# Are peltier devices linear?

Say I've got a peltier block that is rated at 15.2V and 6A, providing 90W of cooling power to one side.

Will I be able to operate it at 5V, and will it draw 2A, providing 30W of cooling power?

EDIT: sorry, error above. :P brain was not working. 5V and 2A would indeed be 10W instead of 30W above.

No, because power is a product of the voltage and current:
15.2V * 6A = 91.2W
5V * 2A = 10W

You would need approximately 9V @ 3.6A, which would give you ~32W

Remember, peltier devices are not very efficient, so 30W of input will not give you 30W of cooling power.

Wikipedia cites Peltier devices at an efficiency of approximately 5-10%, which means that for a best-case application cooling a 10W heat load, you will need a 100W peltier with a heatsink that can handle the aggregate power, or 110W of dissipation to maintain the 10W heat load at ambient temperature (this is assuming a 0° C/W heatsink on the hot side of the peltier).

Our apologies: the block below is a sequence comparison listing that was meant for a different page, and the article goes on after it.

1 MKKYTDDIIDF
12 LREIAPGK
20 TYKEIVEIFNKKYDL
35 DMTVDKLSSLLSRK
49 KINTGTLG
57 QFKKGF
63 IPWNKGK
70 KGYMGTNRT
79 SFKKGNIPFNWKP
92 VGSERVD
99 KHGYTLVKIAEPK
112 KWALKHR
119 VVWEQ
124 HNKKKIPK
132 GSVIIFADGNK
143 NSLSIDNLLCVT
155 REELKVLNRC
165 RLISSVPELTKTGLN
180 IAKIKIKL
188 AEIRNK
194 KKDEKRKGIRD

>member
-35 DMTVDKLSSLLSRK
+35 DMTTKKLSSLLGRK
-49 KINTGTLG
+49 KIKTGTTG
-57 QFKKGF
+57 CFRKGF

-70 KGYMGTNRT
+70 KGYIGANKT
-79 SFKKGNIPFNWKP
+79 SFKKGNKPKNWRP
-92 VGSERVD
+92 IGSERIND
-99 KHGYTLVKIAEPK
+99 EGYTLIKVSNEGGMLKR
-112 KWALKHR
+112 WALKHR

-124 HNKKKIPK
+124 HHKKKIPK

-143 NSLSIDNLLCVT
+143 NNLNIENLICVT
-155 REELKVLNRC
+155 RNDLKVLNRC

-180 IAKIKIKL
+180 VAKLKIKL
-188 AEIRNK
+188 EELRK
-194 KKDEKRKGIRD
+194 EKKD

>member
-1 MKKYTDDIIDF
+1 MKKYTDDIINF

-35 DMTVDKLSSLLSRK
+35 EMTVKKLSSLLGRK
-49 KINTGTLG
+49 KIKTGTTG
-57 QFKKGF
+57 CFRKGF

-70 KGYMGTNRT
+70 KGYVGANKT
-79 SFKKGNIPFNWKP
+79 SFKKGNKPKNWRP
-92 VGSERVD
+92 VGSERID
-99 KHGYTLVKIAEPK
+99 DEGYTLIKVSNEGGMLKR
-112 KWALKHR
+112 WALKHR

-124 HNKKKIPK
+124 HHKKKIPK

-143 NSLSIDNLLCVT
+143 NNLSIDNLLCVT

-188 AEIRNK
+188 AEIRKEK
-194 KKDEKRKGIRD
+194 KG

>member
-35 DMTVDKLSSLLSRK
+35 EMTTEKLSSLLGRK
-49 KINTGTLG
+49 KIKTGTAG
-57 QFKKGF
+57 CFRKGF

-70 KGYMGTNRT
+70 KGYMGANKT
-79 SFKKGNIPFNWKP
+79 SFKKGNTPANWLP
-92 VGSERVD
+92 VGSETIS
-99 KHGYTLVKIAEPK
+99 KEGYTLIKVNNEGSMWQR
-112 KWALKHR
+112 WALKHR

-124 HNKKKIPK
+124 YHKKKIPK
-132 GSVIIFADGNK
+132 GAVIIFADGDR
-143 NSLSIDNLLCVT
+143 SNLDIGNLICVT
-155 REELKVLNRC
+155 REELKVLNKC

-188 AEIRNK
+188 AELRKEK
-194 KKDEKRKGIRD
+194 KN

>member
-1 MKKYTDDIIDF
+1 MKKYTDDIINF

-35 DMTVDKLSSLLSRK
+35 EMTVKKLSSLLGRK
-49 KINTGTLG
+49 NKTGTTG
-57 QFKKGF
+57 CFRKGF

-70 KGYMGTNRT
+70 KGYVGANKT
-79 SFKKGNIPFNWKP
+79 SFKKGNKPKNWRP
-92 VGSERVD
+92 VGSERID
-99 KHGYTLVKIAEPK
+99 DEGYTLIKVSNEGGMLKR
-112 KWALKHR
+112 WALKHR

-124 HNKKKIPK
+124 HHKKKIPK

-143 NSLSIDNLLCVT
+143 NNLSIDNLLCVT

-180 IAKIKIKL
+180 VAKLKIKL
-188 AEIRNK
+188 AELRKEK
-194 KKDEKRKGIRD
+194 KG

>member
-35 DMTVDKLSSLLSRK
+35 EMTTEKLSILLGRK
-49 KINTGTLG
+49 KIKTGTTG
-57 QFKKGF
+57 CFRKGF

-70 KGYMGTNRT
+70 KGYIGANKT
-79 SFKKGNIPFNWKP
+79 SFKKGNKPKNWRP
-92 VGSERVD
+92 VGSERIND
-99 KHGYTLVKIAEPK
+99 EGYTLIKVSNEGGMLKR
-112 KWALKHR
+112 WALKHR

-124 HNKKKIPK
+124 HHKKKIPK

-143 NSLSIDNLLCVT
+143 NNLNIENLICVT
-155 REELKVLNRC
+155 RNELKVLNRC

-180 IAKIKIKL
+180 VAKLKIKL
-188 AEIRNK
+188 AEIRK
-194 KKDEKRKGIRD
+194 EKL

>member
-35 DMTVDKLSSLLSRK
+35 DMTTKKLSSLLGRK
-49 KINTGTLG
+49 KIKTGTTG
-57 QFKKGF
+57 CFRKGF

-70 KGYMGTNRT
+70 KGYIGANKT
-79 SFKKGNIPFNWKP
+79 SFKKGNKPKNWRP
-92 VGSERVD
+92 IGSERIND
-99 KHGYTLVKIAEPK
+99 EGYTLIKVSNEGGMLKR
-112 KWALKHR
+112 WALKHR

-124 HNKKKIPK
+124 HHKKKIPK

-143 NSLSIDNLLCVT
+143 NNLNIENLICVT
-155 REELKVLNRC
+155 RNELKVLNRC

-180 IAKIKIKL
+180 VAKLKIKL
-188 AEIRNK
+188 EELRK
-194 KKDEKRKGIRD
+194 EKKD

• Looks like the 90W numbers are wrong, since device is not efficient. Could it be that 90W is the total consumption figure when effective cooling is about 50% of this ? (by some fundamental physics law, I forgot which) – user924 Nov 11 '10 at 5:34
• Peltier devices are normally rated by the power they draw, I believe. Your device is probably good for chilling a <5W load, or cooling a <10-20w load more efficiently than a heatsink alone. – Connor Wolf Nov 11 '10 at 5:36
• @Rocket Surgeon, 5 or 10% of it, not 50%. – Kortuk Nov 11 '10 at 22:28

Peltiers are almost always a disappointment. You will find that the fantastic headline figures they quote are always for when there is no temperature gradient across the device.

In reality that's rarely what you want (particularly if when you're trying to get something cold, rather than merely stop it getting hot). The device itself acts as a thermal short-circuit, busily conducting heat back from the hot site to the cool side.

I'm not saying they're useless, but ultimately your question is unlikely to be 'how much can I under-drive this device' and much more likely to be 'how much can I squeeze out of this (and the poor PSU) by running it at 120%'.